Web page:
Feeds

The Borings get another whack at Street View

Damages estimated at $1

Top three mobile application threats

Mr. and Mrs. Boring will get a third chance to fight Google over the snapping photos of their secluded home from a Street View spymobile.

Last week, a federal appeals court partially revived the now-famous Pennsylvania couple's privacy lawsuit against Google. But the 3rd US Circuit Court of Appeals ruling said that Aaron and Christine Boring will have to prove the search firm's photos caused actual damages in order to collect more than one dollar.

Last spring, the Borings filed a lawsuit against Google, claiming invasion of privacy, trespass, negligence, and unjust enrichment. According to the suit, a Google Street View spycar rolled down the Borings' private driveway to take pan-and-zoomable photos of their residence and swimming pool. It argued that the couple should be awarded at least $25,000 in damages for each claim, plus punitive damages and attorney's fees.

But come February 2009, a US District Court judge summarily dismissed the case, rejecting the Boring's claims — and noting that the lawsuit itself did more damage to the couple's privacy than Google Street View ever managed.

Undaunted and claiming it was a case of the "little guy, once again being trampled upon by the big shoe of big business," the Borings then asked a federal judge to reconsider the ruling.

The appeals court, however, has let most of the dismissal stand. Only the trespassing claims remain.

It found that the District Court had improperly dismissed the Borings' claims of trespass on the basis that it was not the proximate cause of any damages sought in the complaint.

"Through claiming not to have done so, it appears that the District Court effectively made damages an element of the claim, and that is problematic," the ruling said.

"Here, the Borings have alleged that Google entered upon their property without permission. If proven, that is trespass, pure and simple," it continued.

But the judge noted that the Borings are unlikely to get more than $1 from Google unless they can prove the pictures caused actual harm or damages.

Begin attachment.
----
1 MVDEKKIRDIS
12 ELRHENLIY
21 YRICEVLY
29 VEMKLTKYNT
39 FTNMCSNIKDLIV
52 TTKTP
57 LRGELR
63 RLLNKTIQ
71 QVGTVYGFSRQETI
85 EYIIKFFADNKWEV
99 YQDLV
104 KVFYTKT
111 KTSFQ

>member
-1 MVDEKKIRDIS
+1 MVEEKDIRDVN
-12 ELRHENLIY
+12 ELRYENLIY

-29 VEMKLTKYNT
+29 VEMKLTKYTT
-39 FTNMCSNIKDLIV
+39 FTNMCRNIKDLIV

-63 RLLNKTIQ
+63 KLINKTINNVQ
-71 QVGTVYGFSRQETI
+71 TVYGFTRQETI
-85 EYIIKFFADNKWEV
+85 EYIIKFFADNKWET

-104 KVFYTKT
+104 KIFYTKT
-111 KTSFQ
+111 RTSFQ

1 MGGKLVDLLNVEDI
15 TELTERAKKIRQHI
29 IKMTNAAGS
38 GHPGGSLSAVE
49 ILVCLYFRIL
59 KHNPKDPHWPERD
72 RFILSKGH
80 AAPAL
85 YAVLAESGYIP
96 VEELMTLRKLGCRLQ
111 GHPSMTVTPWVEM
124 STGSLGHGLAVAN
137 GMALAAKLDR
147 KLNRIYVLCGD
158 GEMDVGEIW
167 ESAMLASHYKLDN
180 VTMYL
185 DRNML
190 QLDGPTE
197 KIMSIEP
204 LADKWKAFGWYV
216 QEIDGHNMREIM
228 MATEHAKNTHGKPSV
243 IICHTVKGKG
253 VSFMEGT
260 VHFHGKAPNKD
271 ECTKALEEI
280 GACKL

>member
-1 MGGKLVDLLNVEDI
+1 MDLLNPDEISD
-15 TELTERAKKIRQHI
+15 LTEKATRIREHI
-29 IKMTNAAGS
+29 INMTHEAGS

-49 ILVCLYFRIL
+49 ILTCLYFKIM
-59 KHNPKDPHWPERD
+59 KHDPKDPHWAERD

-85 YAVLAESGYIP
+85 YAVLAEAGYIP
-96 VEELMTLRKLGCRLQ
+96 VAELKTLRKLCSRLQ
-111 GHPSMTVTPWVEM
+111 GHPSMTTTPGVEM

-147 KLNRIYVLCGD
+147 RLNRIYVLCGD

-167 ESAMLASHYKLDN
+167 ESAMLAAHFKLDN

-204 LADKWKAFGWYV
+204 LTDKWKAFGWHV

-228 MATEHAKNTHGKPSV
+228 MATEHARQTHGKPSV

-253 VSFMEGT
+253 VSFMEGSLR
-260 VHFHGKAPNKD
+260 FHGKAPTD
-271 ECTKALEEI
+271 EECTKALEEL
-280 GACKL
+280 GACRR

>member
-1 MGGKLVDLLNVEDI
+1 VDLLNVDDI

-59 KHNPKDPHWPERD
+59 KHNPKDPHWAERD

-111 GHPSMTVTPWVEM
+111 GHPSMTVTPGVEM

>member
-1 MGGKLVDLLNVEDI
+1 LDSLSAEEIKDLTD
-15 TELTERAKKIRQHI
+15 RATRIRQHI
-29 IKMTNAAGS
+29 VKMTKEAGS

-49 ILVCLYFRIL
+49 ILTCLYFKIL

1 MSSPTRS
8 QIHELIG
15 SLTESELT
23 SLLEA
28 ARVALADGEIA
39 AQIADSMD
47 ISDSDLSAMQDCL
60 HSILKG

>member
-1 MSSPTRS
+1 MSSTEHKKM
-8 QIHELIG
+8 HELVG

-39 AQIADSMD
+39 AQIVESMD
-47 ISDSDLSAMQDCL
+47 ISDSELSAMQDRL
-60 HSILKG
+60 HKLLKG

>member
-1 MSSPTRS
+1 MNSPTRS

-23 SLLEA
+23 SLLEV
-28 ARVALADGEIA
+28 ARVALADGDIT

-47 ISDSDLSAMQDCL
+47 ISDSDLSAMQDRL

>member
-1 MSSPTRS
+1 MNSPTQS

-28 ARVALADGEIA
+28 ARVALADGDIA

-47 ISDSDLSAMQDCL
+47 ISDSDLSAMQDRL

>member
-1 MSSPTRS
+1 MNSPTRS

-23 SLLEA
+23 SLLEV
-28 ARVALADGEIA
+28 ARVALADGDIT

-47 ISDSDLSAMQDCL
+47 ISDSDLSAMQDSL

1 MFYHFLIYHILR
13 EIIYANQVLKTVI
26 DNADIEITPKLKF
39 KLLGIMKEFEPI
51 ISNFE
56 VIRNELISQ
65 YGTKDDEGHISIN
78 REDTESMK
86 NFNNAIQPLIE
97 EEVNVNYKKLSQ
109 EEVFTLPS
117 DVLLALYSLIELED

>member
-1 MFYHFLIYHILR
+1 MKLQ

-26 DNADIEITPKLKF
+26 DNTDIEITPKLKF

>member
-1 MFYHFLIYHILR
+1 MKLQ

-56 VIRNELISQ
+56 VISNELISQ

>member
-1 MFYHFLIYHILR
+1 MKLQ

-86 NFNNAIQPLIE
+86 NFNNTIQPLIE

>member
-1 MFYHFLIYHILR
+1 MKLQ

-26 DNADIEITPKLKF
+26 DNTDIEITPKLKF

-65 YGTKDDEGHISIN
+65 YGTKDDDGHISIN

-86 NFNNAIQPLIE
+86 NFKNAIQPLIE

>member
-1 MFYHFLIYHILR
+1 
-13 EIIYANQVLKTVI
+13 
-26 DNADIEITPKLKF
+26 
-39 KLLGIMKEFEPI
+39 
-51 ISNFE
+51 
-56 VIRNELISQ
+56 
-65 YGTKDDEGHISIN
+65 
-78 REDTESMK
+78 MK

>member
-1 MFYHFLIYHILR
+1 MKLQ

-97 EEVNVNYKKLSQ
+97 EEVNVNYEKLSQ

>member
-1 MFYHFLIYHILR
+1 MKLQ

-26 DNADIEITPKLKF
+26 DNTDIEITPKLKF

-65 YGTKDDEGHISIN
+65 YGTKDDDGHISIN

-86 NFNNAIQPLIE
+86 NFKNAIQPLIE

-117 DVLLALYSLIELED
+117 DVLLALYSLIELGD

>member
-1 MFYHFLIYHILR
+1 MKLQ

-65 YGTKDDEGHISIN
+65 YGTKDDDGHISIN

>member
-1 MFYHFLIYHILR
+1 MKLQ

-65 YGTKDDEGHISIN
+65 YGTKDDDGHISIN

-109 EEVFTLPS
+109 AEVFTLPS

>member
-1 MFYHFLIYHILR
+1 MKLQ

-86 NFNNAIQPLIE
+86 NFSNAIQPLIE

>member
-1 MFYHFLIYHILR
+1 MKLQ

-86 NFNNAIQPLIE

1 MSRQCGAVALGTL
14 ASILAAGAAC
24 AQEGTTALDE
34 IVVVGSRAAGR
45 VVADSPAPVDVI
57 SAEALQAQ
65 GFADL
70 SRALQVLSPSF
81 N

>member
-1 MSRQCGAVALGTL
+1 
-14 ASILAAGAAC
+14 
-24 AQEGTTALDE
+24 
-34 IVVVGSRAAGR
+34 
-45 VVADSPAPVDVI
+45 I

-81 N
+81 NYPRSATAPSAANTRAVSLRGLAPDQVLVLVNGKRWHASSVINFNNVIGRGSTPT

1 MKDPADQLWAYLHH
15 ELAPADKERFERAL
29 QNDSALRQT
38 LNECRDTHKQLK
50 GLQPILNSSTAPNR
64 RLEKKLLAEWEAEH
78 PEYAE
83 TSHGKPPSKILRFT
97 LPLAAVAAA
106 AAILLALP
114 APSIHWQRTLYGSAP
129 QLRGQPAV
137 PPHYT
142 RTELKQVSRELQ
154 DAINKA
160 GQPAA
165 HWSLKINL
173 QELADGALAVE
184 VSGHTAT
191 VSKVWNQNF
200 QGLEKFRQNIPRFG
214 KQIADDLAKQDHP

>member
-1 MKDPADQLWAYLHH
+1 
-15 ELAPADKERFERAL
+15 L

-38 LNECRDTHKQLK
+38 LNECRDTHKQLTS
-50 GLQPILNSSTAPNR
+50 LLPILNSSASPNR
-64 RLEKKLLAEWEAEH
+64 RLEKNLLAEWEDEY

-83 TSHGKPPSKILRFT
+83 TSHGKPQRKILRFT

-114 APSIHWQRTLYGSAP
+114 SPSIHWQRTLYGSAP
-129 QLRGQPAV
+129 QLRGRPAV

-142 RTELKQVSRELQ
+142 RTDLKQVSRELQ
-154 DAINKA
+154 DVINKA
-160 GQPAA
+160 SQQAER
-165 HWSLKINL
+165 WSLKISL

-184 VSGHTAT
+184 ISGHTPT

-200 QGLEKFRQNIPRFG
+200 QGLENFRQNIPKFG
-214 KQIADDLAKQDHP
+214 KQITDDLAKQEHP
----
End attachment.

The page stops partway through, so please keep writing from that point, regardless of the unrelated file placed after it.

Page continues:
"Of course, it may well be that, when it comes to proving damages from the alleged trespass, the Borings are left to collect one dollar and whatever sense of vindication that may bring, but that is for another day," the ruling said.

Yet from the past rhetoric likening Google's Street View snaps to enslavement — a low damages payment may not be enough to assuage the Borings. ®

The Essential Guide to IT Transformation

More from The Register

next story
BBC goes offline in MASSIVE COCKUP: Stephen Fry partly muzzled
Auntie tight-lipped as major outage rolls on
iPad? More like iFAD: We reveal why Apple ran off to IBM
But never fear fanbois, you're still lapping up iPhones, Macs
Nadella: Apps must run on ALL WINDOWS – PCs, slabs and mobes
Phone egg, meet desktop chicken - your mother
ITC: Seagate and LSI can infringe Realtek patents because Realtek isn't in the US
Land of the (get off scot) free, when it's a foreign owner
HP, Microsoft prove it again: Big Business doesn't create jobs
SMEs get lip service - what they need is dinner at the Club
Samsung threatens to cut ties with supplier over child labour allegations
Vows to uphold 'zero tolerance' policy on underage workers
Dude, you're getting a Dell – with BITCOIN: IT giant slurps cryptocash
1. Buy PC with Bitcoin. 2. Mine more coins. 3. Goto step 1
There's NOTHING on TV in Europe – American video DOMINATES
Even France's mega subsidies don't stop US content onslaught
You! Pirate! Stop pirating, or we shall admonish you politely. Repeatedly, if necessary
And we shall go about telling people you smell. No, not really
prev story

Whitepapers

Seven Steps to Software Security
Seven practical steps you can begin to take today to secure your applications and prevent the damages a successful cyber-attack can cause.
Consolidation: The Foundation for IT Business Transformation
In this whitepaper learn how effective consolidation of IT and business resources can enable multiple, meaningful business benefits.
Designing a Defense for Mobile Applications
Learn about the various considerations for defending mobile applications - from the application architecture itself to the myriad testing technologies.
Build a business case: developing custom apps
Learn how to maximize the value of custom applications by accelerating and simplifying their development.
Consolidation: the foundation for IT and business transformation
In this whitepaper learn how effective consolidation of IT and business resources can enable multiple, meaningful business benefits.